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Nelson Historical Society Journal, Volume 6, Issue 4, 2001

Connections: Perrine Moncrieff and Nelson: A summary of the Dr James Jenkins Memorial Lecture, 11 October 1999

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Connections: Perrine Moncrieff and Nelson: A summary of the Dr James Jenkins Memorial Lecture, 11 October 1999

In this lecture I examined the work of Perrine Moncrieff for the conservation of both nature and culture in Nelson in the 1920s and 1930s. In using the word 'conservation', I gave it the meaning that she herself did; that is, as permanent protection or preservation.

The fact that Perrine vigorously promoted the conservationist cause for nearly sixty years indicates that she was inspired and sustained by powerful influences. I argued that two of these were her Millais family and the current of thought, known as vitalism, that took root in European scientific and philosophical circles about the turn of the nineteenth and twentieth centuries.

Perrine's general interest in the natural world and particularly in birds, derived from her uncle, John Guile Millais, who was one of a group of nineteenth-century multi-faceted naturalists. Millais was interested in natural science, art, ornithology, big game hunting and, later, the conservation of large game animals. Perrine inherited aesthetic sensibilities from her grandfather, the painter John Everett Millais. She also possessed a feminist consciousness, perhaps emanating from her grandmother, Euphemia Millais.

Vitalism is a contemporary expression of the ancient belief that the natural world is organic; inhabited by a spirit of life that requires human beings to give intrinsic value to other living species. Perrine, seeing human beings as part of the natural world, consistently advocated holism and ecology. While these ideas are commonplace today, they were less so in the 1920s and 1930s, causing Perrine some ridicule from scientific ornithologists when she objected to experiments which she felt hurt or alarmed birds.

Perrine, her husband Malcolm, and their sons, Alexander and Colin, arrived in Nelson in 1921. From the moment of their arrival Perrine thought Nelson city a beautiful sight, with its dominating wooden cathedral and large gardens. As a bird watcher, she soon found a haven in the bird-page 4life of the forests, coasts, and river valleys of Nelson Province. Her firsthand knowledge of these environments led her to conservation, or as she described it, her 'mission in life to save New Zealand's wonderful forest and birds'.

Perrine pursued nature conservation in several ways. She was responsible for the conservation of nature reserves at Lake Rotoroa, Farewell Spit, Abel Tasman National Park, the Maruia Reserves on the road between Reefton and Lewis Pass, and the two Moncrieff Reserves on each side of Tasman Bay. This totals about 50,000 hectares.

Her campaign for the waters of Lake Rotoroa, which began in 1924, was explained in detail as a model for all her crusades. It described her battles with the Nelson Acclimatisation Society (now Fish and Game) who wanted to introduce trout into the lake waters. To protect the trout, Acclimatisation Society members shot shags, which nested at the lake, because black shags were known to predate trout. Perrine also campaigned against poachers. She drew support from the Native Bird Protection Society (now Forest and Bird) which she had joined shortly after its formation in 1923. She also drew support from senior public servants in the Lands Department, which was responsible for scenic reserves, and from the Department of Internal Affairs which administered animal protection legislation. Perrine's vision, energy and perseverance in procuring and maintaining the integrity of all the reserves allows us to enjoy them today. The areas also provide essential habitats for other species.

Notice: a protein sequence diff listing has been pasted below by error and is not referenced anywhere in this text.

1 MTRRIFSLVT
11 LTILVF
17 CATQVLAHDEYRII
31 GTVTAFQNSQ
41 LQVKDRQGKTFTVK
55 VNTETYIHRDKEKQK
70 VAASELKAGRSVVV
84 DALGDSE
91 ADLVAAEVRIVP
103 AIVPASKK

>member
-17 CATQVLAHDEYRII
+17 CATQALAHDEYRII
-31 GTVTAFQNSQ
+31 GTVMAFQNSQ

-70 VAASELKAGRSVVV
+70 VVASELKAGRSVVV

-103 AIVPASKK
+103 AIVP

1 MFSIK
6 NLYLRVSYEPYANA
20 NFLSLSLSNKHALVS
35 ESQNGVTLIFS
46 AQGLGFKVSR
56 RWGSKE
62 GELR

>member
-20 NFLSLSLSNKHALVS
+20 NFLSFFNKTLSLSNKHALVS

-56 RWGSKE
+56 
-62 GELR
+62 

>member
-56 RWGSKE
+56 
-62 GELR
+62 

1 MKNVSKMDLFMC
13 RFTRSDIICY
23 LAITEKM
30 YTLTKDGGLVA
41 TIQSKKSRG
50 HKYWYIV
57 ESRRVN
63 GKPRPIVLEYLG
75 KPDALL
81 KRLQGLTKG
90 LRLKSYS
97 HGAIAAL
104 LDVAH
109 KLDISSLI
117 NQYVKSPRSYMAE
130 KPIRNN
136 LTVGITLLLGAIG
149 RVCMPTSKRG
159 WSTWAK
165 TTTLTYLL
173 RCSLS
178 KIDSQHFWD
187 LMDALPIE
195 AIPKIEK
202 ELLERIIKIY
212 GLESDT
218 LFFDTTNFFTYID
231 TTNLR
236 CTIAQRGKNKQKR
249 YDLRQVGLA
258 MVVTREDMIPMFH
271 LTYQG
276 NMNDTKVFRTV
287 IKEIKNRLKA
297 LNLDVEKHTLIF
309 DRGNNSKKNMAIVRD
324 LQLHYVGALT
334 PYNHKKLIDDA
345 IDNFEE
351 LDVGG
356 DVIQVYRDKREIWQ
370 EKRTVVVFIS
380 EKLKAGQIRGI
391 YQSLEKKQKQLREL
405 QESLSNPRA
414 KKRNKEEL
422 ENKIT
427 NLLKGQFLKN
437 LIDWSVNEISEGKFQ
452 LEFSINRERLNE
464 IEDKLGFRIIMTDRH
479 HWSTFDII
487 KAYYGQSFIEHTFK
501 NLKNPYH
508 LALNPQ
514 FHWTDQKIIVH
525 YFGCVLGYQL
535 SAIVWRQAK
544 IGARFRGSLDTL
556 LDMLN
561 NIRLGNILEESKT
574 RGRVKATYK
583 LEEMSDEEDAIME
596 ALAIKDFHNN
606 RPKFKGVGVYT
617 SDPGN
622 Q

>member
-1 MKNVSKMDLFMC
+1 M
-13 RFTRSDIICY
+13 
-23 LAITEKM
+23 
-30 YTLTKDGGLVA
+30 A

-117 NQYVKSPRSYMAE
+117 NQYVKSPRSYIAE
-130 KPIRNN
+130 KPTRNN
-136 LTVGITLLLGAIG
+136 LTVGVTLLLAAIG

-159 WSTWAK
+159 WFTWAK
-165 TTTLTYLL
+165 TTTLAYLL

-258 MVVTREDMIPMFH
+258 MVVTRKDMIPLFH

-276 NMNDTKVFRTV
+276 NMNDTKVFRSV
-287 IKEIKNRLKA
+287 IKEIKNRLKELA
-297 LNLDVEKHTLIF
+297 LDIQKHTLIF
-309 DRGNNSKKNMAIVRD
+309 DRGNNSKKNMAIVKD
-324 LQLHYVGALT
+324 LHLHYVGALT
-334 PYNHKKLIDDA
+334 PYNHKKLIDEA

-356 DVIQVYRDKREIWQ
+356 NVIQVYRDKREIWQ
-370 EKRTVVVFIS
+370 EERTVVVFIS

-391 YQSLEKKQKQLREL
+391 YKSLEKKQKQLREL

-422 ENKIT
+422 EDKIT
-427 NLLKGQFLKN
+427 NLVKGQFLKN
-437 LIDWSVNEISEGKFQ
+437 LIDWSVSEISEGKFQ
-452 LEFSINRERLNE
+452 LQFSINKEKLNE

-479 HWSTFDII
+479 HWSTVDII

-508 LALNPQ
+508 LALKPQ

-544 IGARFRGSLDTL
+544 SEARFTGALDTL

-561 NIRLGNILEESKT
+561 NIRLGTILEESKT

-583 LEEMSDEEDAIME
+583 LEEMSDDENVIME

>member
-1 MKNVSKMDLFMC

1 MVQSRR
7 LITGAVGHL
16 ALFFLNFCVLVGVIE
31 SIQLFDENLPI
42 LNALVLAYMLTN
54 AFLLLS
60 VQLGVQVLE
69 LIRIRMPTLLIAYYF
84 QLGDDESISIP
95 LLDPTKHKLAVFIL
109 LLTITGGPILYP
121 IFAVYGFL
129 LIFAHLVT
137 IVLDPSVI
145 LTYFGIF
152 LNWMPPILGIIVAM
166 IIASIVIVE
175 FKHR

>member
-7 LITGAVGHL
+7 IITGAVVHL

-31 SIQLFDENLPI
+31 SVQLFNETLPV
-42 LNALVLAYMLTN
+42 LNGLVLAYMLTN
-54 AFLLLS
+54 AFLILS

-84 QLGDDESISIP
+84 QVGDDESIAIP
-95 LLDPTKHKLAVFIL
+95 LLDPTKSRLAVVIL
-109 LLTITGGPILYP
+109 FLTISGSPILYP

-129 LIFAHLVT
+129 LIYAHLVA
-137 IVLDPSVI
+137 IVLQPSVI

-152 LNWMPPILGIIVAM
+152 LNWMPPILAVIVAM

She wrote articles for the Nelson Evening Mail, as it then was called, and books about conservation. Her pocket guide book, New Zealand Birds And How To Identify Them, first published in 1925, became increasingly conservationist over its five editions. She formed groups, like the Nelson Bush and Bird Preservation Society, to foster a conservation ethic especially in children.

Perrine also participated in Nelson's cultural world. Amongst her many leadership roles were the formation of the Nelson Girl Guides in 1924, and as President of the Nelson Institute and Museum and of the Nelson Philosophical Society. The latter two were affiliated to the New Zealand Institute, which became the Royal Society of New Zealand in 1933. Perrine took part in such activities as painting, music, and wool craft.

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Perrine Moncrieff with Jill Blechynden at the ABC Bookshop, December 1976. (Geoffrey C Wood Collection, Nelson Provincial Museum, 2708 Fr7).

Perrine Moncrieff with Jill Blechynden at the ABC Bookshop, December 1976. (Geoffrey C Wood Collection, Nelson Provincial Museum, 2708 Fr7).

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Apart from the conservation of the natural world, Perrine campaigned for the conservation of historic buildings in Nelson, like the Provincial Government Building and Isel House. Engendered by her first impressions of Nelson's beauty, she had a vision for Nelson city which she tried to promote on many occasions. She saw it as a city of gardens and buildings which would attract residents and tourists by its beauty, culture and heritage. Working with other people of similar beliefs, Perrine Moncrieff's view of Nelson has largely been realised.